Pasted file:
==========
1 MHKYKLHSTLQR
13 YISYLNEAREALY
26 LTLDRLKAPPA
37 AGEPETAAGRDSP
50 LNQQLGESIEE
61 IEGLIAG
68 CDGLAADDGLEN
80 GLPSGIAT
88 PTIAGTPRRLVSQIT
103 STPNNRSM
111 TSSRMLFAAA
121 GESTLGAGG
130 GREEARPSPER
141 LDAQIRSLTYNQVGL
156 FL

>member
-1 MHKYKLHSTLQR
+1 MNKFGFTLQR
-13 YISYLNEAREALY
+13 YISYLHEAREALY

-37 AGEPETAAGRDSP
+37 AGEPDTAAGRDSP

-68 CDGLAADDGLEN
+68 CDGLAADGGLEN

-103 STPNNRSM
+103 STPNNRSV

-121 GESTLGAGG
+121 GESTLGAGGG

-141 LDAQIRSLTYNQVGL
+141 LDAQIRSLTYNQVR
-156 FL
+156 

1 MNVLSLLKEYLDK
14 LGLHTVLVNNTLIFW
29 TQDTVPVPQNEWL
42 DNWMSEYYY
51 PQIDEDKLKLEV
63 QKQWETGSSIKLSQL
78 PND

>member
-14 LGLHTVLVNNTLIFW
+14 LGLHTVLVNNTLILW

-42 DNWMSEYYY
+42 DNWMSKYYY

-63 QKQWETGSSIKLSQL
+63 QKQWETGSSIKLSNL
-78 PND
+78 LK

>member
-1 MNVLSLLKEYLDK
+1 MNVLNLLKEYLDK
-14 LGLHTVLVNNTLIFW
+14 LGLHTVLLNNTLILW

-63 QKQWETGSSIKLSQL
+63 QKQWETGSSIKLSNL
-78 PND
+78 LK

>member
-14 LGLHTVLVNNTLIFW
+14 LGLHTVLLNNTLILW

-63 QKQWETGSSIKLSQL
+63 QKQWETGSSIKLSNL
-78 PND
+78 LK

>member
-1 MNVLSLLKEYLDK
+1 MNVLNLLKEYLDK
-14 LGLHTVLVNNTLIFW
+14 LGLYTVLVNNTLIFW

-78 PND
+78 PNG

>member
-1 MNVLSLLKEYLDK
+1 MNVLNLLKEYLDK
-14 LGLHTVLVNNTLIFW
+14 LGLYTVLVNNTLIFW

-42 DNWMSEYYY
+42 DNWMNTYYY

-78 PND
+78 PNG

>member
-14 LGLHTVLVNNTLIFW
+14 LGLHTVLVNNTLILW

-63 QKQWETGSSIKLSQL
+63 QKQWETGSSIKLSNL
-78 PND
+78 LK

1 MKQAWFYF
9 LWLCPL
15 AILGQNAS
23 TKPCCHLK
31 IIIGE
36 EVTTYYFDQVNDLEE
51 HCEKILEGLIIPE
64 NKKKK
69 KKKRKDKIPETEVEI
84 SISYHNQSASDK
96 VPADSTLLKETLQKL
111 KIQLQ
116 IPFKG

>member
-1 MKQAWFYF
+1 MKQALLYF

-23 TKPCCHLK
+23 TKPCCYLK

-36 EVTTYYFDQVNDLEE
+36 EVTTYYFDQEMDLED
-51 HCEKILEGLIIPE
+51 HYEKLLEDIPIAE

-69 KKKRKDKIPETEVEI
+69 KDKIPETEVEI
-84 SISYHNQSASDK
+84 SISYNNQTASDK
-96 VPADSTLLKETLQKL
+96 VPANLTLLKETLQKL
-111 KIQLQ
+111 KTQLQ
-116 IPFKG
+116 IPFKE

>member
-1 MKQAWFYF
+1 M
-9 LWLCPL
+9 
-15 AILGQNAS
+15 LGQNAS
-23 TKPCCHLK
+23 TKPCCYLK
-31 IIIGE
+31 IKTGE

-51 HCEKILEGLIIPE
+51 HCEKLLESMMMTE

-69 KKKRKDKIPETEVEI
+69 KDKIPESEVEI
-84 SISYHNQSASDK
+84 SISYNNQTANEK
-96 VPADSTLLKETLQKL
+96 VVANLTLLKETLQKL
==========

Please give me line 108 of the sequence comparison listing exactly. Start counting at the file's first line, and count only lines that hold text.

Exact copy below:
-51 HCEKILEGLIIPE